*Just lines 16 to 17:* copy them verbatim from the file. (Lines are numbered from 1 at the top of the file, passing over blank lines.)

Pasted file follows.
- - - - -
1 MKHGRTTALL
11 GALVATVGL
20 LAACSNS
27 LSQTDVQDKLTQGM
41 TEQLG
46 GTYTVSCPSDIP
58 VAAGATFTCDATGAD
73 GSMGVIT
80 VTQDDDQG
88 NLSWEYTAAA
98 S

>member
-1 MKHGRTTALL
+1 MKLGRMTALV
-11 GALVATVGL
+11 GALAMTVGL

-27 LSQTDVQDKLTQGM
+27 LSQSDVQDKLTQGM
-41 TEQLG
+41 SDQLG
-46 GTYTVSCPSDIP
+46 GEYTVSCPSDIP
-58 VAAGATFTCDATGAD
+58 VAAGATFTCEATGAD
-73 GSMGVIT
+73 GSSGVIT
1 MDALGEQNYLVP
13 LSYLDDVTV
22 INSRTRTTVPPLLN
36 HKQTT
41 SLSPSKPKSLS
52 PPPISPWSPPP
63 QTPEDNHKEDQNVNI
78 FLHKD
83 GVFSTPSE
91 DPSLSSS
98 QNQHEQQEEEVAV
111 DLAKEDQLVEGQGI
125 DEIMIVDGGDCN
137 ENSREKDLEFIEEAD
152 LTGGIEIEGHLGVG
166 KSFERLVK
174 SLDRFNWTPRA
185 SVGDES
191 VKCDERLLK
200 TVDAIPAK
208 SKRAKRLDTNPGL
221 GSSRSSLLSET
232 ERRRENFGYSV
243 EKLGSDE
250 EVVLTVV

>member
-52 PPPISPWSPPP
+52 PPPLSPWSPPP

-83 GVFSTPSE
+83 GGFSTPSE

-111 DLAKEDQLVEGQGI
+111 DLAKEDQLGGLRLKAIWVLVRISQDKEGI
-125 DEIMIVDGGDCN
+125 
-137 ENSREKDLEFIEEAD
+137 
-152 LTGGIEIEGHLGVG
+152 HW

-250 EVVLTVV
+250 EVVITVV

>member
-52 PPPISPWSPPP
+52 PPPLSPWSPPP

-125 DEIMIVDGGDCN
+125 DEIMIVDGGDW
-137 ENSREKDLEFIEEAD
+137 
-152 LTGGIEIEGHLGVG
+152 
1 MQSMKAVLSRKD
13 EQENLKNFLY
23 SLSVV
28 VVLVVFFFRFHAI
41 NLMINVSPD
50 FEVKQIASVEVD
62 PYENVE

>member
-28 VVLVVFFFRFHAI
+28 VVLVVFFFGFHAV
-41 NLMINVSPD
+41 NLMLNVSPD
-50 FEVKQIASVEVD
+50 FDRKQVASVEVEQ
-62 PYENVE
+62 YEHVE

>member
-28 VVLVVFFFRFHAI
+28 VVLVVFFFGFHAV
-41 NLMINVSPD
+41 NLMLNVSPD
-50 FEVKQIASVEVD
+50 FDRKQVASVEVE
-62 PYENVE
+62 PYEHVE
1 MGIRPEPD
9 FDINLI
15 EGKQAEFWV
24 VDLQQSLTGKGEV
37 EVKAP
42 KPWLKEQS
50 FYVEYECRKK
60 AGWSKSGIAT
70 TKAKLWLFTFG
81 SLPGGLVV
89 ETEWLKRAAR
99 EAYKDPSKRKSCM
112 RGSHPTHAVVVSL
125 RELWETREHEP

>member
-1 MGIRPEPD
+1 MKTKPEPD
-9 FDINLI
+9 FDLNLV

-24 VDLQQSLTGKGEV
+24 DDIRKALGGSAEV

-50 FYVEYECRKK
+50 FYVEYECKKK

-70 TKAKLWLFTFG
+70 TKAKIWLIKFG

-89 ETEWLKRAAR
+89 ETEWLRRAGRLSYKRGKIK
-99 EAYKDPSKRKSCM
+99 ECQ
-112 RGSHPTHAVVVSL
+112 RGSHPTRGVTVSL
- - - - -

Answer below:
+11 GALAMTVGL

-27 LSQTDVQDKLTQGM